NoSweat looks to 'restore relations' with NCTJ

Independent journalism training provider NoSweat is seeking to 'restore relations'with the National Council for the Training of Journalists after its appeal to qualifications watchdog Ofqual failed.

The NCTJ declined to renew NoSweat's accreditation last month and the college responded by appealing its decision to Ofqual.

This week the NCTJ issued a statement saying that Ofqual had decided not to review its decision because accreditation was an 'operational and not a regulatory matter".

'Ofqual confirmed it is not an appeals body and would not overturn a decision made by an awarding organisation,'the statement continued.

'The [Ofqual] response also went on to explain that [the] NCTJ had not breached any of its recognition conditions and therefore Ofqual was unable to intervene in this matter."

A spokesperson for Ofqual declined to add to the NCTJ statement, commenting only that the 'NCTJ have not breached any of our conditions of recognition and we would therefore not intervene in this matter".

The decision means that NoSweat no longer has accreditation to deliver NCTJ qualifications other than to complete the training for students on courses prior to 8 July 2011.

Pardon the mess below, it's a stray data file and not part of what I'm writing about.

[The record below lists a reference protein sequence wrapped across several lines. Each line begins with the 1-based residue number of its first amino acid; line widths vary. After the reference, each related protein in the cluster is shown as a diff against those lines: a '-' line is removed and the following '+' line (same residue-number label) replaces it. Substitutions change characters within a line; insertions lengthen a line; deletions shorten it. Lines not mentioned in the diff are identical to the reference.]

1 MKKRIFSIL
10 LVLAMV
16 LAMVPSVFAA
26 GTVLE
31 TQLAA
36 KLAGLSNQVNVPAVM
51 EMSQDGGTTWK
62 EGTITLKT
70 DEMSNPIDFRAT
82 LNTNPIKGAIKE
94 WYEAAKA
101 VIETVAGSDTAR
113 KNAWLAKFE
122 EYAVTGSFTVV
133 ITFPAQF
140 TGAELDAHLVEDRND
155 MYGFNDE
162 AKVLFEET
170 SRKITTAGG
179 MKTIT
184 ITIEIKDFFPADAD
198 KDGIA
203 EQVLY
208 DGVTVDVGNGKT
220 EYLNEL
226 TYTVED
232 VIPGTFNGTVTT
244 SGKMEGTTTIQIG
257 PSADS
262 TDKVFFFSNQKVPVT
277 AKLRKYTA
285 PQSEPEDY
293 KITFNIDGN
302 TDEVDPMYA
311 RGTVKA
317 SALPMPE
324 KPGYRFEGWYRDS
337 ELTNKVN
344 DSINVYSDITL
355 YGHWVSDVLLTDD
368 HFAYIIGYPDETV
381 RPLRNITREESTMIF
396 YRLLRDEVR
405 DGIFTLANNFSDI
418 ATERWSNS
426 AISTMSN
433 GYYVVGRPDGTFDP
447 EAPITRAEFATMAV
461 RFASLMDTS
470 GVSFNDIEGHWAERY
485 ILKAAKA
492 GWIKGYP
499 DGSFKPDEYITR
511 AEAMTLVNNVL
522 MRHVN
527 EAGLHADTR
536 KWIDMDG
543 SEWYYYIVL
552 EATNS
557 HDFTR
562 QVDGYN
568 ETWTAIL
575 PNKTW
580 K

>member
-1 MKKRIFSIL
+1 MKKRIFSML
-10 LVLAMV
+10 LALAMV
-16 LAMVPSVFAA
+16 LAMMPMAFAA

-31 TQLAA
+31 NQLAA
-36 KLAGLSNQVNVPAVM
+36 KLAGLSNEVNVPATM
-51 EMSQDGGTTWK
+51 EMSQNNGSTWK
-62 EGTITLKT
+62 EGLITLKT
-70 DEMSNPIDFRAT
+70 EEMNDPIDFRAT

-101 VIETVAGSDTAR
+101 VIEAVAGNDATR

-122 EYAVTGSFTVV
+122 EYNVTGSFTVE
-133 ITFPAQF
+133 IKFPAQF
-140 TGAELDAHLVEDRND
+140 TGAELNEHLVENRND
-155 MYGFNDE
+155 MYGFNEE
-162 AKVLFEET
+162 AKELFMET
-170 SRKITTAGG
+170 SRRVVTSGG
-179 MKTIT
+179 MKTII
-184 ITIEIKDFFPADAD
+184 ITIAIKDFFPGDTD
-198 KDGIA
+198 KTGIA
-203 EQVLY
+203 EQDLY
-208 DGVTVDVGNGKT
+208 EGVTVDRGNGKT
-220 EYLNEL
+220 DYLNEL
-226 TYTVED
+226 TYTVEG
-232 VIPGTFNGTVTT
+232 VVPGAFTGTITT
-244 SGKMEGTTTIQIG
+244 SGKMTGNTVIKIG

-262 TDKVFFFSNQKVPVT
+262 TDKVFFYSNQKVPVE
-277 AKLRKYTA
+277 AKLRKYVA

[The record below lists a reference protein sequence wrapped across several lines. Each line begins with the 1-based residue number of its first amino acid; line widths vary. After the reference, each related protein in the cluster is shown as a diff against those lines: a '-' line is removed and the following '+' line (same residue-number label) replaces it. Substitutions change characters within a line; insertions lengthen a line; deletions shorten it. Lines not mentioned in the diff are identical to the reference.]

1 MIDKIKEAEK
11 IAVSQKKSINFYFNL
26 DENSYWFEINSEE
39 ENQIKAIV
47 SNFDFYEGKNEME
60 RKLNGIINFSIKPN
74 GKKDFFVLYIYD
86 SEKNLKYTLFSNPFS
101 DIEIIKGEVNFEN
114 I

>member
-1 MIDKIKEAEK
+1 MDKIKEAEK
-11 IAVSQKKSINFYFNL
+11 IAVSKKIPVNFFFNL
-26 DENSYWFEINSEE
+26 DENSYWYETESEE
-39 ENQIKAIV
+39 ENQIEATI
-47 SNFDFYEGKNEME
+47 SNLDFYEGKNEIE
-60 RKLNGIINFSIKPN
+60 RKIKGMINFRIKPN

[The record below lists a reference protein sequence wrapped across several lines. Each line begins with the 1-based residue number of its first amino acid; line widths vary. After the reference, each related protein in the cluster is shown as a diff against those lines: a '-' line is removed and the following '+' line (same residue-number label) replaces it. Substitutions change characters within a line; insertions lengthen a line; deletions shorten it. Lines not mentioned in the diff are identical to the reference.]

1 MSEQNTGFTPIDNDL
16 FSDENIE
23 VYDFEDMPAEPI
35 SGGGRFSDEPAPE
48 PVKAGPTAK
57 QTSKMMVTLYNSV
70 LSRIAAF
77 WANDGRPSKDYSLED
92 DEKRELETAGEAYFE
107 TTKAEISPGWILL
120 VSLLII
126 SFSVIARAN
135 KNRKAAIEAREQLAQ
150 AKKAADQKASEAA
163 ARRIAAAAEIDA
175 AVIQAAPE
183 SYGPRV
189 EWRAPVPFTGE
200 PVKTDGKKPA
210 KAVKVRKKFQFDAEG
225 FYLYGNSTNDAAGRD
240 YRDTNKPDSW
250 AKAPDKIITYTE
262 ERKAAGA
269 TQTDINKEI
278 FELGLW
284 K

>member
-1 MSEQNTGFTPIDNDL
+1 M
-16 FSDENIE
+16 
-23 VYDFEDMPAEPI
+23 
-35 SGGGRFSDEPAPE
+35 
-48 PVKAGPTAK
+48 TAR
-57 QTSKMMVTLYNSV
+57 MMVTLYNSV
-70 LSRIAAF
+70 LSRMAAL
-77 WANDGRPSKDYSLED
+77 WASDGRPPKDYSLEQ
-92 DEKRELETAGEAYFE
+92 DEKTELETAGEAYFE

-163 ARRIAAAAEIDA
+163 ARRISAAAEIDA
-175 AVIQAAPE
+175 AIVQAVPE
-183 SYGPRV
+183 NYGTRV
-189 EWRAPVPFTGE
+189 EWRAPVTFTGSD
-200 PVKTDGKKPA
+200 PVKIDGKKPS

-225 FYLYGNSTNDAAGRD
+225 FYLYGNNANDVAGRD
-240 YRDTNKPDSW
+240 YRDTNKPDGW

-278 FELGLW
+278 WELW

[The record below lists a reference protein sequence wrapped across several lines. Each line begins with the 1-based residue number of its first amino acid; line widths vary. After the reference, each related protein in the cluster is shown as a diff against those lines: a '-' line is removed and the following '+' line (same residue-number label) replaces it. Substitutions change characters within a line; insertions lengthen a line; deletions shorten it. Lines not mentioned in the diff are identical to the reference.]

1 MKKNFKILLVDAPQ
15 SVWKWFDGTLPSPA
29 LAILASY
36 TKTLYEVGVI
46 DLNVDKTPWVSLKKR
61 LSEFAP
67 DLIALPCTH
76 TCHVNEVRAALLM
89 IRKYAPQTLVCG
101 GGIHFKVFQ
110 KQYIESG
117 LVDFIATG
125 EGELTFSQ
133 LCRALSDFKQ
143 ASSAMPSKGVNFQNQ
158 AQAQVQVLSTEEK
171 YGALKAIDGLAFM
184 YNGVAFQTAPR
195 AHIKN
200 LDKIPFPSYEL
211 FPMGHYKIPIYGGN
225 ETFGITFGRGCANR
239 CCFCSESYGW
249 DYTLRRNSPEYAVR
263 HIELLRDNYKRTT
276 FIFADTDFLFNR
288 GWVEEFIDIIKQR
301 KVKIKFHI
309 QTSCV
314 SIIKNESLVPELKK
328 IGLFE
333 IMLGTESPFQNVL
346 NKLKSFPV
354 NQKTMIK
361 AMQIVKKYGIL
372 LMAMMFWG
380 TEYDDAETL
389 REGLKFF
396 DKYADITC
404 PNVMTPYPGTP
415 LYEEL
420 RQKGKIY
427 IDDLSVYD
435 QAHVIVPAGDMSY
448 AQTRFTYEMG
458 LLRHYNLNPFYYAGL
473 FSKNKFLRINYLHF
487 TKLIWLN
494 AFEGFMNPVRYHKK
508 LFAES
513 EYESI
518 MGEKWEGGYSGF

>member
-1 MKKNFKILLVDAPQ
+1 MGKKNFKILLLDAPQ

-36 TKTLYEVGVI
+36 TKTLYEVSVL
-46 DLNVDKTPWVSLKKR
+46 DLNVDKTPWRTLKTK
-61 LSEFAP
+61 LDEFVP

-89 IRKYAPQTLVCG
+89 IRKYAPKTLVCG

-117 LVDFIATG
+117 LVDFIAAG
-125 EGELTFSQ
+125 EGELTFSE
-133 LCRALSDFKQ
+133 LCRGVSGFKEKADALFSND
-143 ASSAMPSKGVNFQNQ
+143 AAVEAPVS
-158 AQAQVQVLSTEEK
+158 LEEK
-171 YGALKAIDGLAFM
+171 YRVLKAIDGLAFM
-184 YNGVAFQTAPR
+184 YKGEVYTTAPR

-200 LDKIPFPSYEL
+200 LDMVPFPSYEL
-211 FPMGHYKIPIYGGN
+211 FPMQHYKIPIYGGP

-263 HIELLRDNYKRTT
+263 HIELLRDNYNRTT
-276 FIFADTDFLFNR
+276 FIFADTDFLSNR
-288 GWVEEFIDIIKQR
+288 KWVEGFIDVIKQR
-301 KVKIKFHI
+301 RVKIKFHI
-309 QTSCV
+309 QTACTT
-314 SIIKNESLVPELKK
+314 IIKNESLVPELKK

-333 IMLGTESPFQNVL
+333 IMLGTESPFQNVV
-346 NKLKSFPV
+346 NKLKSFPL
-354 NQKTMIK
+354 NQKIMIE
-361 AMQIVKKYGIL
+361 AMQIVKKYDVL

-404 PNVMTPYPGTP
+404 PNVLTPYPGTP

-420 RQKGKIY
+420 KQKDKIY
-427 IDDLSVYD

The NCTJ said it was organising outstanding exams for NoSweat students who have not yet completed courses that were previously NCTJ-accredited, as well as students on the magazine course which was refused accreditation in 2009.

The NCTJ is covering the cost of the exams and students do not need to pay exam fees for first sittings.

The NCTJ is no longer trading with NoSweat and the college has not yet applied to become an approved exam centre, a spokesperson for the NCTJ said.

New students can, however, sit NCTJ exams by booking for the national exams in November and April and sitting at another venue. This option is available to all students.

Commenting on the latest developments, NoSweat course director Steve Ward said: 'The issues with which we went to Ofqual must now, of necessity, have a line drawn under them.

'It is now imperative we work with the NCTJ to restore relations we have had for over a decade."

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